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Crossword Tournament 2012: A Three-Peat for "Steely" Dan
Early on in this year's American Crossword Puzzle Tournament, it seemed that Dan Feyer's stranglehold on the competition would finally come to an end. Instead, he mounted an unbelievable comeback to notch his third consecutive victory. Puzzlemaster Brendan Emmett Quigley joins us again with his wrap-up of the action from Brooklyn.
There's one thing that former American Crossword Puzzle Tournament champion Tyler Hinman can brag that he did competition-wise this year that the current, threepeat-and-counting champion Dan Feyer cannot: Tyler solved all eight puzzles cleanly. There's just this other thing that also counts in the ACPT, and that's speed. Sure, Tyler's fast. We've seen him plow through easy puzzles like he's taking dictation. It's just that Dan boasts speeds so fast that he can never be counted out. Ever. Dan is so fast that he could erase a nearly six-minute hole he dug for himself after committing two rookie mistakes in Puzzle 3 (leaving a square blank, and not checking his crossing answers). Ol' "Steely" treated that six-minute gap like it was six seconds. He only needed three more puzzles solved perfectly in that blinding speed to leapfrog nine contestants and into a potential Finals slot.
Anne Erdmann did practically the exact same thing, overcoming an early error to somehow make it all the way back to the final three. At the end of the night Saturday, Anne had been awarded a correct square in Puzzle 1 that originally was marked incorrectly. Come Sunday morning, however, she had a change of heart. Anne made a passionate case to the judges that, yes, they were correct in marking her wrong, and yes, please penalize her score to reflect that error. It took a while for them to be convinced, but they were and it plunged her to fourth place heading into Puzzle 7 (behind David Plotkin). After a Sunday-sized puzzle by the Wall Street Journal puzzle editor Mike Shenk, Anne and David swapped places. The Good Karma gods smiled on Anne and returned her to a spot on the stage.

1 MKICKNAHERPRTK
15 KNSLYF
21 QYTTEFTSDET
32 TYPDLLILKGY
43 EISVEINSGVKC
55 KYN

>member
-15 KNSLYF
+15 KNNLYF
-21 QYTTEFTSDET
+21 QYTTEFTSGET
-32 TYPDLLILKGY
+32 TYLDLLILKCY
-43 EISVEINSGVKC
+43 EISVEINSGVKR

But the smiling stopped at the Finals board. The three contestants were set: it was a repeat of last year's finals, only this time Tyler was the first seed and had earned a head-start of 12 seconds over Dan and 14 seconds over Anne. The Final was made by Merl Reagle, a star of the documentary Wordplay. Merl is normally known for outrageously funny themed puzzles, so it felt a little off that he was assigned the themeless final. No matter, he was allowed to show off his stuff. A small sample of the clues will suffice: "Like ABC or KLM" clued IN CAPS, "Exercise program using a vertical bar" gave you POLE DANCE, and my personal favorite, "Matching outfit" for EHARMONY.
Dan Feyer, Anne Erdmann, and Tyler Hinman get a chance to relax and talk about the final puzzle.
For a very brief moment, it looked like Tyler could have held the top spot pole to pole. The 14-second lead was enough for Tyler to start filling in the grid before Dan and Anne, but he found the entire east of the puzzle tricky to break into. The wall was hit, the opportunity presented itself, and the rest became academic for the machine-like Feyer to lay waste to the puzzle in 7 minutes and 47 seconds, and keep the trophy. And Dan clearly learned from his Puzzle 3 mistakes as he spent a good thirty extra seconds to assure the grid was completely filled and completely clean. Tyler and Anne duplicated their second- and third-place finishes.
Dr. Fill, Matt Ginsberg's crossword-solving A.I., fared much better in the last tournament puzzle. After being brutally beaten down by the two hardest puzzles, Dr. Fill got the Sunday crossword all correct in three minutes. Good enough for 141st place, had it been a proper competitor. That meant 140 real contestants (out of 594) won "I Beat Dr. Fill" buttons to brag they were better than the machine. For the record, ACPT director Will Shortz dodged a bullet as he had only 150 of these buttons made pre-tournament.
Check out the video of Dan's resounding win below. The play-by-play commentary this year was provided by Liane Hansen, former host of NPR's "Weekend Edition Sunday," and composer and puzzlemaker Greg Pliska.